A deadly heat wave spreading through southern Pakistan has killed nearly 800 people in just a few days—a number that threatens to rise as temperatures remain unusually high this week.
At least 740 people have died of dehydration, heat stroke, and other heat-related illnesses in Karachi, the country’s largest city, since Saturday, with various sources estimating the death toll to have hit anywhere from 744 to 775. Local media reports that an additional 38 people have died in other provinces.
As temperatures hit 45°C (113°F) on Tuesday, Pakistan’s Prime Minister Nawaz Sharif declared a state of emergency for hospitals, many of which have hit full capacity, with thousands needing care for heat stroke and dehydration.
Al Jazeera writes:
“The mortuary is overflowing, they are piling bodies one on top of the other,” said Dr Seemin Jamali, a senior official at the Jinnah Postgraduate Medical Centre (JPMC), the city’s largest government hospital.
“We are doing everything that is humanly possible here,” she said, adding that since Saturday, the JPMC had seen more than 5,000 patients with heat-related symptoms. Of those, 384 patients had died, she said.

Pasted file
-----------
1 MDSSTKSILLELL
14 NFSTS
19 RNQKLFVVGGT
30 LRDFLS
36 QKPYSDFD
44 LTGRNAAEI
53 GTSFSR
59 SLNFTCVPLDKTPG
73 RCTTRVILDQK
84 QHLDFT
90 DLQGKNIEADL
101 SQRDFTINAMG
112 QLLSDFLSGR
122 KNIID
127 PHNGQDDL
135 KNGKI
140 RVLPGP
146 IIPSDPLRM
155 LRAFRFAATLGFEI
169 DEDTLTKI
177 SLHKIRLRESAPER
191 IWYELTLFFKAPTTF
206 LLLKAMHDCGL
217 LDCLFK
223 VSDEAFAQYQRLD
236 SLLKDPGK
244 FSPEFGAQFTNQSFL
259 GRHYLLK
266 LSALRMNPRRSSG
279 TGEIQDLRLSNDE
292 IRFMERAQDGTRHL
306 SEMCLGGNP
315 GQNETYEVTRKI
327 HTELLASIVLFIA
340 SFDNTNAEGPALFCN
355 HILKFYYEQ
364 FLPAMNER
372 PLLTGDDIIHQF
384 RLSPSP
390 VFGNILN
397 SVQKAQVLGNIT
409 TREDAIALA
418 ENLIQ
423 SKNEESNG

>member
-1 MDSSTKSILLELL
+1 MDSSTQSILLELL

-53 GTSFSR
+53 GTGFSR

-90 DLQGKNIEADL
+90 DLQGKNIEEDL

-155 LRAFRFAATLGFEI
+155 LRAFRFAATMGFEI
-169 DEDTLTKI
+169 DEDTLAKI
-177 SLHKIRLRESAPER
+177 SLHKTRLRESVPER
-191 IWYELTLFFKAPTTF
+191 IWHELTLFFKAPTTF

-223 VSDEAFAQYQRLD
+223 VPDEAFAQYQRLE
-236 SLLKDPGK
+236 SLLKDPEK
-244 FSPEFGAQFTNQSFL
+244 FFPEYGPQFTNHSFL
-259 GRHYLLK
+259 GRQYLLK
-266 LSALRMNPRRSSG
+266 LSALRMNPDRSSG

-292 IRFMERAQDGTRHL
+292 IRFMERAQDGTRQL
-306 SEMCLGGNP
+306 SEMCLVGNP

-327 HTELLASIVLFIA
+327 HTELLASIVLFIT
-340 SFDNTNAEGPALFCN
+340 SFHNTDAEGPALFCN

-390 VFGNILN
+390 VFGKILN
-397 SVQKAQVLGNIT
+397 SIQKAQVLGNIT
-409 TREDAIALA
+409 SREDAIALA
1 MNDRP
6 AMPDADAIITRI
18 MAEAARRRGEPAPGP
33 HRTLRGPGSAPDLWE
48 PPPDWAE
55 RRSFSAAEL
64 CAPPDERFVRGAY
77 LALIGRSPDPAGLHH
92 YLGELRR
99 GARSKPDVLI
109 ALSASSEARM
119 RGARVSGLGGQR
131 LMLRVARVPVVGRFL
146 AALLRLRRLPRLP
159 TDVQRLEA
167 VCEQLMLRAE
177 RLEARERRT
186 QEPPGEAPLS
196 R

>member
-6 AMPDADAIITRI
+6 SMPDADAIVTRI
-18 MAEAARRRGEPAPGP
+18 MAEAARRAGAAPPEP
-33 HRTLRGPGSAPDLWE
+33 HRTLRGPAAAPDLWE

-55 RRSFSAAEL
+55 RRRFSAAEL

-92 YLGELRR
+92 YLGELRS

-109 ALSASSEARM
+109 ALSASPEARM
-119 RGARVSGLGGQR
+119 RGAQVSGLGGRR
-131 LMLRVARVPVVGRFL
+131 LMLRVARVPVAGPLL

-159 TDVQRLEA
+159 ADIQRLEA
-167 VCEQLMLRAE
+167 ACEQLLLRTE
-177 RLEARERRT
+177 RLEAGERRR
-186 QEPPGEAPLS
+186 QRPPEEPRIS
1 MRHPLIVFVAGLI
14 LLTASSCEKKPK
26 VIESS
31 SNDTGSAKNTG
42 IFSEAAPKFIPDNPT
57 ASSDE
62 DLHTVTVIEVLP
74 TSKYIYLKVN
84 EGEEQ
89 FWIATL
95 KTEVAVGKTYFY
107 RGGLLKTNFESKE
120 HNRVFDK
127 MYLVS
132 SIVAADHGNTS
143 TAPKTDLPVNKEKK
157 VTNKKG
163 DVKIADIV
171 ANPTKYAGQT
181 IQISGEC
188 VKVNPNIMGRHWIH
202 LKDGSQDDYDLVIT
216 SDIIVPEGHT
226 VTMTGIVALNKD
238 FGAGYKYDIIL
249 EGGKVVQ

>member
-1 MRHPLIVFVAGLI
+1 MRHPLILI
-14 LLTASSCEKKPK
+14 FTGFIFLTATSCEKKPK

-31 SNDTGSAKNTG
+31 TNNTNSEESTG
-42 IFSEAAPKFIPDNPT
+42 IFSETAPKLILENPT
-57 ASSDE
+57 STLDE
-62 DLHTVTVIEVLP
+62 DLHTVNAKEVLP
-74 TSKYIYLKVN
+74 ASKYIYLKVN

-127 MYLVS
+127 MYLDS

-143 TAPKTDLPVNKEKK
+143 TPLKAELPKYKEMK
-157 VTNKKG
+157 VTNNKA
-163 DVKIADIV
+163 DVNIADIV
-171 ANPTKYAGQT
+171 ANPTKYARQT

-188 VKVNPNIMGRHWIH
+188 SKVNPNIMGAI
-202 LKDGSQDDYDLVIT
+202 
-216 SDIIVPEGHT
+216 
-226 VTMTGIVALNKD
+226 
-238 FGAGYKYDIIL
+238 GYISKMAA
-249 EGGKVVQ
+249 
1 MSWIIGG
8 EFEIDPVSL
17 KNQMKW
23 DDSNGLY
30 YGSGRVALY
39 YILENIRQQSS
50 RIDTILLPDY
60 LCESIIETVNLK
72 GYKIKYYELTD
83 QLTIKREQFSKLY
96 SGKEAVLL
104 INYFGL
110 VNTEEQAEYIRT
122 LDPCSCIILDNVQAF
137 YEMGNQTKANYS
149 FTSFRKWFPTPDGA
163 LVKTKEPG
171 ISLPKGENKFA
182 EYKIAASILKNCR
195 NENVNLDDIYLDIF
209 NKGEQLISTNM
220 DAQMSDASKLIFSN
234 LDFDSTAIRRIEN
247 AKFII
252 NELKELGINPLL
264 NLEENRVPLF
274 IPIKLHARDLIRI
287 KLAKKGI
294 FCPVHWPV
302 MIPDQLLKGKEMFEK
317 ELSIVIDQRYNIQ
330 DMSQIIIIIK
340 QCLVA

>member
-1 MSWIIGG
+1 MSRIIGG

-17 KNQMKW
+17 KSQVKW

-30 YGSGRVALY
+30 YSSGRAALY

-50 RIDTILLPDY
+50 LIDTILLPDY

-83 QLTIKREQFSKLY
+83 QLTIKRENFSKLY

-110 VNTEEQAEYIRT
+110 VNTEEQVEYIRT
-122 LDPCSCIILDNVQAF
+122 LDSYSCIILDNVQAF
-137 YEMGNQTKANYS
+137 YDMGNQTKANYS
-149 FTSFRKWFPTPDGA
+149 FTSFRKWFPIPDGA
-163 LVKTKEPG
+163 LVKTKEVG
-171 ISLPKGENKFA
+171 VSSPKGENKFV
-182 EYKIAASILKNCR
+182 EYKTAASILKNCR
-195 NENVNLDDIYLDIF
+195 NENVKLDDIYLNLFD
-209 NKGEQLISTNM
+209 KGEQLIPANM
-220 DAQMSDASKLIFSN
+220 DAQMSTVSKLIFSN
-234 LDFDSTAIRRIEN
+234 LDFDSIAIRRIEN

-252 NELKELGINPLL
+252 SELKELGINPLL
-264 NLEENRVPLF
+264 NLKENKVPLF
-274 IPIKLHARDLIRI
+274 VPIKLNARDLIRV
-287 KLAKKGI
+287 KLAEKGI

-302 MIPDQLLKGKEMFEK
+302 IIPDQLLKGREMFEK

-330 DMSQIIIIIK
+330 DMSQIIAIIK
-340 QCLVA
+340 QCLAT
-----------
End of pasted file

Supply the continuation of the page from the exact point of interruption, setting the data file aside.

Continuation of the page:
“Until [Tuesday] night, it was unbelievable. We were getting patients coming into the emergency ward every minute,” she said.
Among those who have died, most have been either elderly or poor, officials say.
A former director of the Pakistan Environmental Protection Agency, Asif Shuja, said earlier this week that the soaring temperatures are an impact of climate change, fueled by rapid urbanization, deforestation, and car use. “The last 30 years – from 1993-2012 – had been warmer than the last 1,400 years. Scientists envisage a rise of 1-6.67°C in temperature till 2100 which will be disastrous,” he told the Express Tribune.
But as the Daily Pakistan points out, a study conducted by the Lancet/UCL commission this week found that only 15 percent of Pakistani citizens believe climate change is a major threat, while 40 percent are unaware or deny its existence. That makes Pakistan the “least aware” country in the South Asian region of the threats of climate change. Commentator Juan Cole adds: